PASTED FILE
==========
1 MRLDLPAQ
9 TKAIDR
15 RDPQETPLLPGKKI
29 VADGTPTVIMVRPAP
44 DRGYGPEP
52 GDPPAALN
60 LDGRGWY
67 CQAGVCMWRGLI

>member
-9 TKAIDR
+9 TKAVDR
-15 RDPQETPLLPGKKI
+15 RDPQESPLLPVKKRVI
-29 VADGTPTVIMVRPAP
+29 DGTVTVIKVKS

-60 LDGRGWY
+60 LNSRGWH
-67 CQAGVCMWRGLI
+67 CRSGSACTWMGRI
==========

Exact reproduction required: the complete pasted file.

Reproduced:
1 MRLDLPAQ
9 TKAIDR
15 RDPQETPLLPGKKI
29 VADGTPTVIMVRPAP
44 DRGYGPEP
52 GDPPAALN
60 LDGRGWY
67 CQAGVCMWRGLI

>member
-9 TKAIDR
+9 TKAVDR
-15 RDPQETPLLPGKKI
+15 RDPQESPLLPVKKRVI
-29 VADGTPTVIMVRPAP
+29 DGTVTVIKVKS

-60 LDGRGWY
+60 LNSRGWH
-67 CQAGVCMWRGLI
+67 CRSGSACTWMGRI